The View at The End

Backpacker|May - June 2020

The View at The End
Three scientists chronicle life, death, and the last stand of the Grizzly Glacier.
By Bill Donahue

Usually, geology is a slow drama, large and impersonal, unfolding over millennia. On the evening of September 12, 2009, however, the movement of rocks and ice sped up crazily on the steep slope of Grizzly Glacier, 8,000odd feet above sea level in the remote Trinity Alps of northern California. It was as though the cacophonous sound of frozen blocks crashing and the low grinding of ice against bedrock granite was a geologic symphony directed at a single man.

Justin Garwood, a wildlife biologist, was camping solo at the foot of the glacier that night, just uphill from Grizzly Lake, a deep reservoir of glacial melt. He was 35 years old and days removed from completing his master’s thesis, which involved censusing an amphibian, the Cascades frog, in the high lakes of the Trinity Alps, a subrange of the Klamath Mountains that sprawl across an area the size of Maryland.

Garwood is a fervent believer in field science, so that even then, on a six-day Klamath Mountains backpacking trip conceived as an escape from the rigors of thesis writing, he was keeping a journal whose neat all-caps block lettering revealed a hunger to imbibe and decipher the wonders of the natural world. “Here,” the journal reads, “the stream is very low gradient and sinuous with small cobble substrate. … On the third low gradient shelf is a grove of quaking aspen. ... Last frog seen @ 2135M elevation.”

Garwood was strolling the edge of the glacier when he heard the first crash. “It was a shock, like a train going by when you didn’t know it was coming,” he says now. “It was a heavy, loud, bassy boom coming from deep within the ice.” At 6:14 p.m, Garwood grabbed a sweat-stained scrap of paper from his pack and wrote, “1814 Huge Boom,” for he knew that he was witnessing something momentous. Glaciers calve, chunk off, and collapse in on themselves all the time, but not like this. The Grizzly Glacier was sounding off, as if raising the alarm that it was beginning to die, like so many glaciers are now. And for Garwood, climate change isn’t some nebulous, nefarious force; it’s something he can see at the end of a trail.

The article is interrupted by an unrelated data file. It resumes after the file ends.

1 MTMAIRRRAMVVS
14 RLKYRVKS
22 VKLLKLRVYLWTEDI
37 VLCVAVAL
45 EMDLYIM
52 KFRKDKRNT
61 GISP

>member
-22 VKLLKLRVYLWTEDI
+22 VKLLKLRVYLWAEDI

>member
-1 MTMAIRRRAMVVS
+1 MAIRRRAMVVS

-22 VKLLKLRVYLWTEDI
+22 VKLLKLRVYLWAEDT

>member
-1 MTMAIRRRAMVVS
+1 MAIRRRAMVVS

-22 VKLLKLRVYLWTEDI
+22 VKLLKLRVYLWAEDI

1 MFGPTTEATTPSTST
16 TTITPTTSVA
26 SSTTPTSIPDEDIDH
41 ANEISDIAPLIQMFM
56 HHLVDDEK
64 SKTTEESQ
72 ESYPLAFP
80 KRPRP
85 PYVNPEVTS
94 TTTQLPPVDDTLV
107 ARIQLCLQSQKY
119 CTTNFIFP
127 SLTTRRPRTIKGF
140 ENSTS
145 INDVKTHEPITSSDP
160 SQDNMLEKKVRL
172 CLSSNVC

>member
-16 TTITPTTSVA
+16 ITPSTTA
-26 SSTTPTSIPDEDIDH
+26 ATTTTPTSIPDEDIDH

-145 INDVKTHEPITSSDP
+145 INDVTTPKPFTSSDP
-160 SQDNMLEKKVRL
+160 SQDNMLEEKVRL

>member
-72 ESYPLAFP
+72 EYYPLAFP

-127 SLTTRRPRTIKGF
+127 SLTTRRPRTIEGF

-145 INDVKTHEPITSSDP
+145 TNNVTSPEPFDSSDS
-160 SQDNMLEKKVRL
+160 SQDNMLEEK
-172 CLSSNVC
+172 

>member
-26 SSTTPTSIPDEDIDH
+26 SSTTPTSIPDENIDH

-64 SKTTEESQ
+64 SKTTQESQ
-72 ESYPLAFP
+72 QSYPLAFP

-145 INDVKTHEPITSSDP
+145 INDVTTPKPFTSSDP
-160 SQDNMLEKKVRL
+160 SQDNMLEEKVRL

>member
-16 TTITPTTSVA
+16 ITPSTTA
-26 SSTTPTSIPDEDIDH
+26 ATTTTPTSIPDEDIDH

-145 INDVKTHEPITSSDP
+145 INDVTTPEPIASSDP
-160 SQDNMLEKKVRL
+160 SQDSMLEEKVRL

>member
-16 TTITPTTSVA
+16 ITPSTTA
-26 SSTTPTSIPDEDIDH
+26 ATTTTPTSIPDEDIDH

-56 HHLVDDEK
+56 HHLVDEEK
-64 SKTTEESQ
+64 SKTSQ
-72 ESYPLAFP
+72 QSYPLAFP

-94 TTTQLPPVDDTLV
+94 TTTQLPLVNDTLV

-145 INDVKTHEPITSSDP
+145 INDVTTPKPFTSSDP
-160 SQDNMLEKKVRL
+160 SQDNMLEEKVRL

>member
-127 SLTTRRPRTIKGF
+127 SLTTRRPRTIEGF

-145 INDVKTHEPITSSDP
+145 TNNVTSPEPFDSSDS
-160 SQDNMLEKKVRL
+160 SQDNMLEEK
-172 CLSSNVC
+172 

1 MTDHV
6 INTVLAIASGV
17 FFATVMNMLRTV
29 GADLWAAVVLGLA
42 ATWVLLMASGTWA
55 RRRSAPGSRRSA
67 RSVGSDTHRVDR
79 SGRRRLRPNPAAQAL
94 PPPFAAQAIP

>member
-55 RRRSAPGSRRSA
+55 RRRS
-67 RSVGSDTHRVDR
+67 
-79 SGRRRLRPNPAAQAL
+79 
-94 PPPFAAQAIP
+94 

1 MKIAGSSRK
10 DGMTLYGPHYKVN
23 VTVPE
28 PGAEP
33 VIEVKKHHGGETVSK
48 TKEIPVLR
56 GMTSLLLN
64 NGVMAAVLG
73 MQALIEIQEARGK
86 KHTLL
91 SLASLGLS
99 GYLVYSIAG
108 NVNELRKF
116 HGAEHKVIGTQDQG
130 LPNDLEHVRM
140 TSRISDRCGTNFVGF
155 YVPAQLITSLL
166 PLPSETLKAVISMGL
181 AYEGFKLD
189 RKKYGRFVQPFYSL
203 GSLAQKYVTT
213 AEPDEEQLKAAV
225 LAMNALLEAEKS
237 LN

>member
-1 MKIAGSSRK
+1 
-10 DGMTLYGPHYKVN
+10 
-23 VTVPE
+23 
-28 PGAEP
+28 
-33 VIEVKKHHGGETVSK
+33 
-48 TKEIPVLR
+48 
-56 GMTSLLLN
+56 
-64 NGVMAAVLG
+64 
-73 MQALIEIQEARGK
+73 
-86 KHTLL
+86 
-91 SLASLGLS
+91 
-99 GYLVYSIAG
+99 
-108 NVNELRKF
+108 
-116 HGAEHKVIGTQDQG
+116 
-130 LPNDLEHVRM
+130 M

The Grizzly, which is today still a glacier covering roughly four acres, likely first began to form in about 1300 AD, when the warm climes of the medieval period ceded to what geologists now call the Little Ice Age. First, snow lingered all summer, then the snow compacted, and soon (geologically speaking) it met the official definition of the word “glacier:” It became a single mass of slow-moving ice. When the Little Ice Age ended in about 1885, the Grizzly was 60 acres in size, according to a 1960 paper by Robert P. Sharp, a geologist at the California Institute of Technology. It soon began to diminish. Then, in the 1970s, as the grotesque warp of climate change took hold, the Grizzly’s diminution accelerated. In 1972, it covered 15 acres. By 1994, it was down to 11. Soon—almost certainly within the next 50 years—it will break apart and stop moving. It will become just a snowfield. The exact timing of the Grizzly’s endgame is unclear, though. “We can predict when a turtle will die, because there are so many turtles,” Garwood says. “But we can’t do that here. This is a unique situation. The microclimate around every glacier is localized.”

Garwood is tall and scruffy, with blue eyes and a hint of white in his sideburns. When he hiked into Grizzly Lake basin in 2009, it was almost as though the world was on fire. The preceding winter had been scant on snowfall; the summer had been warm. And now it was the end of the alpine snowmelt season, which is when glaciers move most. He didn’t expect to hear the Griz groan, but he was ready to record its death rattle nonetheless. “1822 Small Crack,” he wrote. “1825 Big Crack.”

Over the next three hours, until he curled into his sleeping bag at 9:14 p.m., he heard the glacier sound 30 more times. “Big Crack,” he wrote. “Small, Small, Small … Big Boom. .. End.”